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Depression is the most common mental health problem in the world, affecting more than 300 million people across the globe. According to the World Health Organisation it’s the leading cause of disability worldwide and its impact is continuing to increase over time.
What exactly is depression?
Depression is characterised by low mood and a loss of interest or pleasure, but it’s more than simply feeling down. Everyone’s experience of depression is different but hallmark symptoms include changes in appetite and sleep, feelings of hopelessness, irritability and lack of concentration. Many people with depression also have thoughts that life is not worth living.
Like all mental health issues, depression lies on a continuum, ranging from mild to severe. At the mild end of the spectrum, someone might feel low and notice some impact on their ability to live their life to the full, perhaps finding that they don’t get as much joy as usual or that everyday tasks are harder than the were before. At the more severe end, depression can make simple tasks like eating, drinking and washing oneself feel impossible and can lead to thoughts of suicide.
Depression commonly comes hand in hand with other issues - often with anxiety - and it can have a reciprocal relationship with relationship problems, overuse of drugs or alcohol and struggles at work. There are different types of depression, including seasonal affective disorder, postnatal depression and bipolar disorder, all of which have their own key signatures.
What causes depression?
There’s no one single cause of depression but it comes from a complex interaction between social, psychological and genetic or biological factors - a delicate interplay between nature and nurture. Scientists have isolated one particular gene that can put people at risk of developing depression but this gene only exerts its effect if the person experiences a stressful life event. Facing adverse life events such as trauma, loss and unemployment can increase the risk of developing depression but there is not always an obvious trigger.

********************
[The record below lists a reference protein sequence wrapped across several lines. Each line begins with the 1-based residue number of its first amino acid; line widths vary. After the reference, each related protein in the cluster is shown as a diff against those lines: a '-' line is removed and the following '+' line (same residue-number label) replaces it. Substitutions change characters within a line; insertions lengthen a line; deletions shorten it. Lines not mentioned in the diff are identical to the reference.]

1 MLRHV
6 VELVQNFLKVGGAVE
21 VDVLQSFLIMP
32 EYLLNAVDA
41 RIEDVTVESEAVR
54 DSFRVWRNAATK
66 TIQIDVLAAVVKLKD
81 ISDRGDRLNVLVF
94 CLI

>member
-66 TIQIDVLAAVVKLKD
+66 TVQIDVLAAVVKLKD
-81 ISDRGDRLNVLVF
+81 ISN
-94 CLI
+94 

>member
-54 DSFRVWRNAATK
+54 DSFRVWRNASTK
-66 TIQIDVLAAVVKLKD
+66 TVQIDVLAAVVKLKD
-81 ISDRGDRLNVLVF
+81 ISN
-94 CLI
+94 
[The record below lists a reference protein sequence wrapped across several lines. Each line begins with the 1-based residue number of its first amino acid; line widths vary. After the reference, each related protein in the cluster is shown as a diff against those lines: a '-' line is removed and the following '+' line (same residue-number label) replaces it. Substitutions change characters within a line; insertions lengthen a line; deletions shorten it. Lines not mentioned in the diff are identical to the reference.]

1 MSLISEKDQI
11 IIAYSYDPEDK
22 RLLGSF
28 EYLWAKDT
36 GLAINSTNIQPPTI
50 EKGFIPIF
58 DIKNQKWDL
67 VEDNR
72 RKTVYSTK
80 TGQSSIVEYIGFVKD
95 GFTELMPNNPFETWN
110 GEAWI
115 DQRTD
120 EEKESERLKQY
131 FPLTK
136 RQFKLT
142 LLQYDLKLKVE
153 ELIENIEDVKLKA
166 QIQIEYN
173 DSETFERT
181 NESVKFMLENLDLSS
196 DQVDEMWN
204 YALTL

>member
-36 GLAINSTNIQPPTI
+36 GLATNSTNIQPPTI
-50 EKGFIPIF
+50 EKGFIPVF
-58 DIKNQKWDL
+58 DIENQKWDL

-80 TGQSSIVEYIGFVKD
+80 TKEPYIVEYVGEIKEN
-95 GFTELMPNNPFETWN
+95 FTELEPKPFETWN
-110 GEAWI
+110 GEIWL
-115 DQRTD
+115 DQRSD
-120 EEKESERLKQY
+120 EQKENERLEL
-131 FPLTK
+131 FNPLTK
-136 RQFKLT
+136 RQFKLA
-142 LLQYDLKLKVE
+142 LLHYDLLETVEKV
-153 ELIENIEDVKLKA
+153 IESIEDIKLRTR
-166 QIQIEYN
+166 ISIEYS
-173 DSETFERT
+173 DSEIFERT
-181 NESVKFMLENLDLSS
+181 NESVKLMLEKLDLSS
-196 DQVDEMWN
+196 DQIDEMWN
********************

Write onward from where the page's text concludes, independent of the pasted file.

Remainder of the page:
What maintains depression?
Once depression sets in, it tends to maintain itself through a series of feedback loops. Aaron Beck, the founding father of cognitive therapy, described a “cognitive triad”, where a person with depression views themselves, other people and the world around them in negative terms. This leads them to misinterpret things through a negative lens, so failures are amplified, rejections seem more personal and the world generally seems like a gloomy and unforgiving place. Inevitably, people with depression tend to get stuck in cycles of negative thinking and rumination, which feed into low mood and impact their behaviour.
When people are depressed, they tend to withdraw from things that would otherwise make them happy. Because activities seem more effortful, people often pull away from hobbies, friendships and fun, and focus their diminished energy on the essential tasks. Or their negative belief system leads them to expect the worst, so they avoid any situation where they might “fail” and they convince themselves that people won’t want to spend time with them. It’s also easy to develop a mantra of, “I won’t enjoy it, so why bother”. The decrease in human connection and the lack of enjoyable activity means there’s a risk of living a life with limited opportunity for pleasure and so there’s nothing to break the cycle of negative mood.
How is depression treated?
In recent decades there have been promising advances in treatments for depression. Both medication and talking therapies have greatly evolved and many people completely recover from depression, or learn to manage it effectively. In the case of both medication and talking therapies, there are several approaches and it’s a case of finding out what works best for any given person.
One key approach with a strong evidence base is cognitive behavioural therapy (CBT). It usually begins with a focus on encouraging the person to reconnect with activities from which they’ve withdrawn, then moves on to target the negative thinking that’s so inherent in depression. Sometimes therapy will focus on changing underlying beliefs and rules that can put people at risk of depression, many of which are laid down in childhood and adolescence. Above all, a person will learn that there’s an explanation for their symptoms and challenge the common internal assumption that they’ve done something wrong.
And finally, what can we do?
At least 10% of us will experience an episode of depression in our lives and health economists predict that the rise of depression worldwide will continue. The key is to remember that it’s not permanent and there are plenty of effective treatments - the first step is to recognise any symptoms and endeavour to access help early.
If you think you might be depressed we’d recommend speaking to your doctor in the first instance. The Unmind platform contains resources to help with depression, along with a host of other mental health problems and has a built-in measurement tool to help make sense of any symptoms.
Depression is one of the most widespread psychological illnesses.